|Synagogue in Tunisia|
Since attacks against the Jewish community in Tunisia increased after the Arab Spring revolution, Israel has now demanded the world community to pressure the Tunisian government to provide more security to Tunisian Jews.
The move comes amid growing animosity toward Israel and a growing number of anti-Semitic attacks, allegedly initiated by religious officials in Tunisia against the Jewish community. There is about 2000 Jewish people living in Tunisia at the current time.
The Ministry of Foreign Affairs of Israel instructed Israeli embassies in the United States, Germany, France, Britain and Italy, to ask the foreign ministries of their countries to pressure the Tunisian government to safeguard the assets and property of the Jews in the country.
Israel expects that the head of EU foreign policy, Catherine Ashton, will personally ask the Tunisian government to provide more security to Jews.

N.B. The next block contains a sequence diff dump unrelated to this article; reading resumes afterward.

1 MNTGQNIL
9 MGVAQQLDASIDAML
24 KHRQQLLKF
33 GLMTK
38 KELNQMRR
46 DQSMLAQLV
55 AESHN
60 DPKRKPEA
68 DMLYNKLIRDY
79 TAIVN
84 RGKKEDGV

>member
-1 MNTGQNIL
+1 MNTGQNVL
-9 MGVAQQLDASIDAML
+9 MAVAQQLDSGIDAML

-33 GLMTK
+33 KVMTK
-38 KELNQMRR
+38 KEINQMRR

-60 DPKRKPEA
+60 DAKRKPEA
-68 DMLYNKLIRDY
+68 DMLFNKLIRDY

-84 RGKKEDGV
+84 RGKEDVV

In the last month, about 80 Jewish graves were desecrated in Kef and Sousse, a report said. Tunisian Prime Minister Hamadi Jebali condemned the attacks and said that the security forces are working to prevent vandalism in Jewish cemeteries, a newspaper said.
The report said that last November, during the visit of Prime Minister of Hamas, Ismail Haniyeh, to the country, there were public cries of "Kill the Jews". Several synagogues have also been burned and anti-Israeli protests were seen outside the central synagogue in Tunisia. Flags of Israel were seen outside the airport bathrooms for people to wipe their feet on the flags.
Roland Sa'adon, the cantor of a synagogue in the neighborhood of La Goulette Tunis, told a German newspaper that since the revolution of 2011, the future of the Jewish community is at risk.
"The Islamists have taken control of the revolution, a revolution that was led by young people," he said.
He warned that if the Tunisians choose the extremist Muslims to rule the country, then there is no place for Jews in Tunisia.